Just when you thought you had recovered from the amateur athletic blitz of 1984, along comes the National Sports Festival for a return engagement.

On a slightly different scale, with slightly different purpose, the National Sports Festival, which will open Wednesday in Baton Rouge, La., offers almost everything the Olympics do.

The 12 days of competition (ending Aug. 4) will bring together American athletes in 34 sports in competition that was originally designed by the U.S. Olympic Committee as a vehicle to develop future Olympians. It can only be called a success.

The opening ceremonies for the first festival, in 1978, drew about 3,000 people to Memorial Park in Colorado Springs. Wednesday,, about 76,000 are expected to fill Louisiana State University's Tiger Stadium for the opening festivities. The university and the city of Baton Rouge are acting as co-hosts.

Besides the growth in interest, especially among cities wishing to host the games because of the financial and publicity benefits, the festivals have increased the participation in amateur athletics and helped inspire some athletes to greater performances.

At the 1981 festival in Syracuse, N.Y., a girl from Fairmont, W.Va., who got relatively little attention at the time, won three gold medals in gymnastics. You can now find Mary Lou Retton in fast-food commercials and on Wheaties boxes everywhere.

Some of the gold medal winners in Los Angeles will be competing in this year's festival.

Roger Kingdom, who surprised many people by beating Greg Foster to win the Olympic 110-meter hurdles, is scheduled to race on the new all-weather track at Mumford Stadium on the campus of Southern University.

Al Joyner and Mike Conley, the gold and silver medal winners, respectively, in the Los Angeles triple jump, are scheduled to appear, as is three-time gold medal-winner Valerie Brisco-Hooks.

Willie Banks, who last month set a world record in the triple jump (58-11 1/2) at The Athletics Congress meet in Indianapolis, also is scheduled to compete.

A number of Washington-area athletes will be competing in the festival. Georgetown junior Raymond Humphrey, who this year won both the long jump and the triple jump in both the indoor and outdoor IC4A championship meets, will compete in the already-packed triple jump field.

Four boxers -- James Harris, Lyndon Walker, Darryl Lattimore and Alton Rice -- will represent the District. Olympic canoeist Bruce Merritt of Ridge, Md., will compete, as will kayakers Linda Fraile of Bethesda and Kathy Sisk of Washington, to name a few. A handful of area players are on the soccer teams, including Richard and Robert Ryerson of Laurel.

Another local athlete is a festival veteran.

Chuck Michaels, 26, of Arlington and the University of Texas, has been at every festival since 1978. The first three times, he competed in the modern pentathlon, but then added fencing to his list of activities in 1982 and 1983. He has won seven festival medals, including the gold in individual epee in 1983. Michaels, who was sixth in last summer's U.S. Olympic trials, will be leaving for the World University Games in Kobe, Japan, shortly after the festival.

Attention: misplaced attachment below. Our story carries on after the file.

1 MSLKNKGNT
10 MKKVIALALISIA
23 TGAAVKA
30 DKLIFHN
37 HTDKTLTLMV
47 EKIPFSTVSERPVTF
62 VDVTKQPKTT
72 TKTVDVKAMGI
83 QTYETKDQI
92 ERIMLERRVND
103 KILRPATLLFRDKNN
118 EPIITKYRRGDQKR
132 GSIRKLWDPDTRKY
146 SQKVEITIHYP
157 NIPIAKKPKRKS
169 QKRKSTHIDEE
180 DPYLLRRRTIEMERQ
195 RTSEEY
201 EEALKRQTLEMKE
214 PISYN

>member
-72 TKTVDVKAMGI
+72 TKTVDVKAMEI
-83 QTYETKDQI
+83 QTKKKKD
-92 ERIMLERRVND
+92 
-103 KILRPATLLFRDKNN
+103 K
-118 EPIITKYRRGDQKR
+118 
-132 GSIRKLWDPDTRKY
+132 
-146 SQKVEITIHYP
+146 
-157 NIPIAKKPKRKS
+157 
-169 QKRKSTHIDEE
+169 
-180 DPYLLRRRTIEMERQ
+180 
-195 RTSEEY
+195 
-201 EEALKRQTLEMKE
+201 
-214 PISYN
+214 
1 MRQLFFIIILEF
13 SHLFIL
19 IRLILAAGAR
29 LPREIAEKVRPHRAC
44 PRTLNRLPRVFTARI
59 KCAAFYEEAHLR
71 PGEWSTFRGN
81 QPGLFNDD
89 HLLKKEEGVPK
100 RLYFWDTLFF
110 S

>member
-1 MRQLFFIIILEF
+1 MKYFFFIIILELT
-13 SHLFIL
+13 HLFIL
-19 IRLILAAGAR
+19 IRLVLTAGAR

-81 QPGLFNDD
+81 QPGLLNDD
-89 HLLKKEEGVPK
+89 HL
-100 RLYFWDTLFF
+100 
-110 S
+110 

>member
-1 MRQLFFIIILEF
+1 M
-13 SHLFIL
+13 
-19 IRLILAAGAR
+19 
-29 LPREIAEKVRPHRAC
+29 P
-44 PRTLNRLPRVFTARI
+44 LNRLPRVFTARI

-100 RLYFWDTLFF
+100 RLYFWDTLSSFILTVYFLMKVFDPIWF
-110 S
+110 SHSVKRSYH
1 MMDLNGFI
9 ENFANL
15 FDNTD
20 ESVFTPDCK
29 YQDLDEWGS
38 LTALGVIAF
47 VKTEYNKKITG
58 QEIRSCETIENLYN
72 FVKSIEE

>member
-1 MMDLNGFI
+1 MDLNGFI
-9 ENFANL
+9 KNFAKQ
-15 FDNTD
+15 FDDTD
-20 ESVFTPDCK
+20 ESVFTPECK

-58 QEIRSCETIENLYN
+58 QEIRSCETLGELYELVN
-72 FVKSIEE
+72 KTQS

"In some sports, the National Sports Festival is more important than in others," Michaels said. "Some sports use it to select teams, but in modern pentathlon it's basically training. But the best part is that it is a time for all the athletes to get together. The world championships in each sport always are scattered all over the world. I'm not able to meet the people in track or swimming or weightlifting or whatever. I have my idols in other sports and I like to see them.

"The competition is very high-powered. There's usually the top 100 fencers trying to make the world championship team, but in the sports festival, there are only 20. You have to be on your toes because you know that even your first bout is against one of the top 20." One of the changes in this year's festival will involve drug testing.

The USOC recently announced a beefed-up drug-control program and said that positive tests for banned substances will result in punitive actions by the national governing bodies of the sports involved, or by the USOC.

The first stage of the new program will involve testing of medal winners and random tests administered to athletes at the 1985 festival. There will be 350 to 400 athletes tested in Baton Rouge, using mobile labs and other facilites, with the IOC-certified laboratory at UCLA as the control point for the results.

"The new program should go a long way in convincing our athletes and coaches that the use of banned substances is a thing of the past," USOC Secretary General George D. Miller said in a statement.

"We have had more than a year of education for our athletes on the use of these drugs, and the time has come that tests proving positive will result in penalties. We want to make sure our athletes stay drug-free in training, as well as at the Olympic Games, and this program, which is being carried out with the cooperation of each of the national governing bodies first, will make that possible."